2018 Chevrolet Camaro SS

8.3 The 2018 Camaro is one of the best performance bargains to be had today at any of its many price points, though the V8-powered SS is the way we'd go. Adaptive suspension makes the Camaro easy to live with, as does the robust selection of goodies that comes bundled with Chevy's MyLink infotainment system.

Published:Caption:Photo:Nick Miotke/Roadshow

2018 Chevrolet Camaro SS

Published:Photo:Nick Miotke/Roadshow

2018 Chevrolet Camaro SS

Published:Photo:Nick Miotke/Roadshow

2018 Honda Odyssey

8.5 The 2018 Honda Odyssey takes all of the things that Honda is traditionally good at, and puts them in one package. The driving experience is more engaged than you'd expect, comfort is high. Honda stepped up the in-cabin tech with Android Auto and Apple CarPlay, while Honda's Cabin Watch and Cabin Talk help parents keep tabs on a car full of kids without taking their eyes off of the road.

Published:Caption:Photo:Antuan Goodwin/Roadshow

2018 Honda Odyssey

Published:Caption:Photo:Antuan Goodwin/Roadshow

2018 Honda Odyssey

Published:Caption:Photo:Antuan Goodwin/Roadshow

2016 Chevrolet Malibu

8.5 With the 2017 Malibu, Chevrolet sought to banish the rental car stigma and make a car that people would want to own. It worked, as the new Malibu is handsome and comes with an extremely comfortable and well-appointed cabin. With its turbocharged inline-four cylinder engine, it's not the most exciting thing on four wheels, but it is exceedingly competent as a daily-driver.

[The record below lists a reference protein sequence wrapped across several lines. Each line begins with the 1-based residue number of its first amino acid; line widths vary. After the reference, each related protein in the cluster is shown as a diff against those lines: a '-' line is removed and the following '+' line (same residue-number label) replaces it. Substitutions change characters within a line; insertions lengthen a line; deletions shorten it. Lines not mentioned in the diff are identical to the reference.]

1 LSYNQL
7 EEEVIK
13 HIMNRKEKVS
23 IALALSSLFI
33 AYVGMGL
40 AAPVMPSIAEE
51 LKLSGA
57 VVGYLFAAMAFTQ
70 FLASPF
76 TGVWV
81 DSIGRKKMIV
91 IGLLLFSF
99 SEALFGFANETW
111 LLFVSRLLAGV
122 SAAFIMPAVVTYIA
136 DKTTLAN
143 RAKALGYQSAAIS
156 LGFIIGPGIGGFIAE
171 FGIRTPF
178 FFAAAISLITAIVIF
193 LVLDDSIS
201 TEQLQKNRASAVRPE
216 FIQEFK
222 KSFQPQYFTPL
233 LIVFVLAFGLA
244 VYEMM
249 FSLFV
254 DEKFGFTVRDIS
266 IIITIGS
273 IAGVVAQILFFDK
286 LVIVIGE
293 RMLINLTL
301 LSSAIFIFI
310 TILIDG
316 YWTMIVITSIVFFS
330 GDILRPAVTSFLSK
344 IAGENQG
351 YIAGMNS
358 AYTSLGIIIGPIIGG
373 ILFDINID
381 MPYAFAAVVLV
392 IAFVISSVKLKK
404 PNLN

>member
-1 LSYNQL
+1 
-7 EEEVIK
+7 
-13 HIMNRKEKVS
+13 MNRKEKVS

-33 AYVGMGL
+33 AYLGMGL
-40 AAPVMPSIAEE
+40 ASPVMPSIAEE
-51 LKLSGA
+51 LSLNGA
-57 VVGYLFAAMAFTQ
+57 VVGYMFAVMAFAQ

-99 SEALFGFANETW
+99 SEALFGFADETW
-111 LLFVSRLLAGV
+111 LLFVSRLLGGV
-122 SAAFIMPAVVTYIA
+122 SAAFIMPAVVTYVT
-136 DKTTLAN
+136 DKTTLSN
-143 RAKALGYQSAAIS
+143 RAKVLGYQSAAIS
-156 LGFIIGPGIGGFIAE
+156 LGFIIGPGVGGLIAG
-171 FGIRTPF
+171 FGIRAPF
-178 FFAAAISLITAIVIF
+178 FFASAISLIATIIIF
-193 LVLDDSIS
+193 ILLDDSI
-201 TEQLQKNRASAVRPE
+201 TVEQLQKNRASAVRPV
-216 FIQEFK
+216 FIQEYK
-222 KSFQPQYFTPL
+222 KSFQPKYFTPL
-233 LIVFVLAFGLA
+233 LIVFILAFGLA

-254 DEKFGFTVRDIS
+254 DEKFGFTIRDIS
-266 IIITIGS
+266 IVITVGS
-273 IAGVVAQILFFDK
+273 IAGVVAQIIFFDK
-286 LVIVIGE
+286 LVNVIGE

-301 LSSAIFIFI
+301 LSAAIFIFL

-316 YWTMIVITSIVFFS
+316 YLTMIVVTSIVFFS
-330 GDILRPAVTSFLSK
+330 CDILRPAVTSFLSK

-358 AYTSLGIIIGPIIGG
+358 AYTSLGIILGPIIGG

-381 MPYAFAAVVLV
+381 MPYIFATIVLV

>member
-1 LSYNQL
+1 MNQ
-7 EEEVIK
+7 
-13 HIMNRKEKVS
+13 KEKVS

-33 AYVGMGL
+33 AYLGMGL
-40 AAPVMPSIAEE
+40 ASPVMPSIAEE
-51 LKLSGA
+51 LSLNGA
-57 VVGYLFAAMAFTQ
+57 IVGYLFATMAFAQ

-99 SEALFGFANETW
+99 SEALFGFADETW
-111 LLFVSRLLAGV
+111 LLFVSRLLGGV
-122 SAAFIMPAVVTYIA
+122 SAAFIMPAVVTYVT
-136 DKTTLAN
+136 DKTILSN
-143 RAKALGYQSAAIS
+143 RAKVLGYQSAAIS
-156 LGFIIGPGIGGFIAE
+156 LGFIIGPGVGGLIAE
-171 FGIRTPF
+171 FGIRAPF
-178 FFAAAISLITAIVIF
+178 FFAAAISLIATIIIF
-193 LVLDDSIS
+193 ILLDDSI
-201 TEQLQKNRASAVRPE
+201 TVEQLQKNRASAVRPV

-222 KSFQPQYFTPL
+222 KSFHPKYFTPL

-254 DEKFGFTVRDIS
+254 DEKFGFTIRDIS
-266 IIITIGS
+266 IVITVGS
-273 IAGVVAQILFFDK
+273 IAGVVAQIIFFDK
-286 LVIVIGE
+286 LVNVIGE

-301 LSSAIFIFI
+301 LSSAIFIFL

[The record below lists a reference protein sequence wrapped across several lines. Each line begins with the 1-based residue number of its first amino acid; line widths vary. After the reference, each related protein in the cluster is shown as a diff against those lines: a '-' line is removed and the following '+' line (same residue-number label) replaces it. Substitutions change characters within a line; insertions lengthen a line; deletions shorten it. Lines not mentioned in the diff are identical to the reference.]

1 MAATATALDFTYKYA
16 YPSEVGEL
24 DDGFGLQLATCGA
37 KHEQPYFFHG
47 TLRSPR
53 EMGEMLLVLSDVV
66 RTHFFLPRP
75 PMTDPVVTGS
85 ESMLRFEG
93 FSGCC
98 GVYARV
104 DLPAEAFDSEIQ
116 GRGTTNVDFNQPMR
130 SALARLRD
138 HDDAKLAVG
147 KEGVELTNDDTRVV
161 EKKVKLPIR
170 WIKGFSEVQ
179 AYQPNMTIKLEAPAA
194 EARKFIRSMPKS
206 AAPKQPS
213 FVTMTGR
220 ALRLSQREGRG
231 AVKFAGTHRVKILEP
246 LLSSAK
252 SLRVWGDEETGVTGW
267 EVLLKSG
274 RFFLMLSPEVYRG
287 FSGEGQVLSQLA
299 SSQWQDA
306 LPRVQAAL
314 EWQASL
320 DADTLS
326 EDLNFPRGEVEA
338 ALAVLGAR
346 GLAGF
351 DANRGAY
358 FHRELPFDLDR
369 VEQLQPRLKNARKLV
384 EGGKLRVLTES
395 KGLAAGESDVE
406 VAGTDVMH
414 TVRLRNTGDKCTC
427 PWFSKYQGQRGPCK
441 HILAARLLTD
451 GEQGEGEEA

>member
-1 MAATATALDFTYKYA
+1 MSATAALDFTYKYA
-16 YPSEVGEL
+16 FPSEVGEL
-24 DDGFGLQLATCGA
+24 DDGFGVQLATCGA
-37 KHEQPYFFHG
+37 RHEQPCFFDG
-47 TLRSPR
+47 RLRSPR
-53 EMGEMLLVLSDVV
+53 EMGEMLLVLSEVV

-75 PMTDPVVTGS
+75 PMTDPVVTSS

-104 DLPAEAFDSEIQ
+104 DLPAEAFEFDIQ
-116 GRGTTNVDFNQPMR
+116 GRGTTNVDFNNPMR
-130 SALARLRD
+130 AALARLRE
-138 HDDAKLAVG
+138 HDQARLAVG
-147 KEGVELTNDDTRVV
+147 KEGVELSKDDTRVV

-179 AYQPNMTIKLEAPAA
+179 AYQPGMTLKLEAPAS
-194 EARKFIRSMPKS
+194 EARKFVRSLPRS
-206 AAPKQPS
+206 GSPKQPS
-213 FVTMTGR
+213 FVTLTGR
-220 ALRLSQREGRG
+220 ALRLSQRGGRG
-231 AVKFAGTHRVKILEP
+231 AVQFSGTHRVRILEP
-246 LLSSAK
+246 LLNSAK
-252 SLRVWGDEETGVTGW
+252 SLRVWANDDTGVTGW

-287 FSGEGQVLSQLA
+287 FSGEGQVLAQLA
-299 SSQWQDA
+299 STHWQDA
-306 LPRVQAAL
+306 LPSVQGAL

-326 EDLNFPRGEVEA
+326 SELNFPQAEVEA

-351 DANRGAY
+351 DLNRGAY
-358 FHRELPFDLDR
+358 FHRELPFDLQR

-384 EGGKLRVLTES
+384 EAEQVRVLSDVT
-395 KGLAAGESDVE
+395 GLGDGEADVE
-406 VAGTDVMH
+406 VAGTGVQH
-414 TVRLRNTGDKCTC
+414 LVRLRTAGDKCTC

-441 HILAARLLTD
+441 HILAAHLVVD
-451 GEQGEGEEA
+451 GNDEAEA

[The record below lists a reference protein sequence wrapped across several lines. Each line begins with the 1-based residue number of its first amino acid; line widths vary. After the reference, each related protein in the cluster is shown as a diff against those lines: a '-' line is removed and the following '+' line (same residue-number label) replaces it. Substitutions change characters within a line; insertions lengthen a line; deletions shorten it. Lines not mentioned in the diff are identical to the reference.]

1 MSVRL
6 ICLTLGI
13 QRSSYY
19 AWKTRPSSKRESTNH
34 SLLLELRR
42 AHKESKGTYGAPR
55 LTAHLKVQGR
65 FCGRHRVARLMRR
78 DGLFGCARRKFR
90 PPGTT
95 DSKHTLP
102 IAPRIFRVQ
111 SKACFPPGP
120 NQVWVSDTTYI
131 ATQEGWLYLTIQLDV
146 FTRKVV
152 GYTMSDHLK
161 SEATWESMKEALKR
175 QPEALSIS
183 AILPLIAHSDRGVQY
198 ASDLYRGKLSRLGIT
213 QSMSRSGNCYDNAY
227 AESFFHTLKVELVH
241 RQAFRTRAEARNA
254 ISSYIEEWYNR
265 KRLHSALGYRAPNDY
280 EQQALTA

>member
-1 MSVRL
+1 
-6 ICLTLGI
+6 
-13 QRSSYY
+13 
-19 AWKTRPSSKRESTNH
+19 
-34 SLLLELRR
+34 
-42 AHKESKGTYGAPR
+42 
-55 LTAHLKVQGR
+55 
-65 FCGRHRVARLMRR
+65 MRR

Published:Caption:Photo:Chevrolet

2016 Chevrolet Malibu

Published:Caption:Photo:Chevrolet

2016 Chevrolet Malibu

Published:Caption:Photo:Chevrolet

2017 BMW M760i

8.6 The BMW M760i takes the classic formula of stiff chassis (thanks, Carbon Core!) and colossal engine (a 6.6 liter V12 with two turbos) and hoses it down with more technology than you can shake a stick at, including active suspension. The in-car tech, with the latest iteration of iDrive, works flawlessly. The M760i is perfect for someone who wants a V12-powered super saloon but doesn't want to shell out a premium for the S65 or S650 Maybach.

Published:Caption:Photo:Wayne Cunningham/Roadshow

2017 BMW M760i

Published:Photo:Wayne Cunningham/Roadshow

2017 BMW M760i

Published:Photo:Wayne Cunningham/Roadshow

2017 Cadillac CTS-V

8.7 The CTS-V has always been an incredible performance bargain when compared to its Teutonic rivals, and the 2017 model is no exception. With the ludicrously potent GM LT4 supercharged V8 under the hood and Magnetic Ride Control at all four corners, it's a silly-fast yet comfortable way to lose your driver's license. We hate Cadillac's CUE system, but we love the electronically controlled limited slip differential so much that it almost makes up for it.

Published:Caption:Photo:Emme Hall/Roadshow

2017 Cadillac CTS-V

Published:Caption:Photo:Emme Hall/Roadshow

2017 Cadillac CTS-V

The interior of 2017 Cadillac CTS-V super sedan with the Carbon Black sport package includes low-gloss carbon fiber interior trim, sueded steering wheel and shifter, and standard V-Series performance front seats with available RECARO V-Series front seats. The Carbon Black sport package for 2017 includes the first-ever Black Chrome grille for V-Series models and the first-ever RECARO front seats for Cadillac ATS Sedan and Coupe models among additional exterior and interior appointments.

Published:Caption:Photo:Cadillac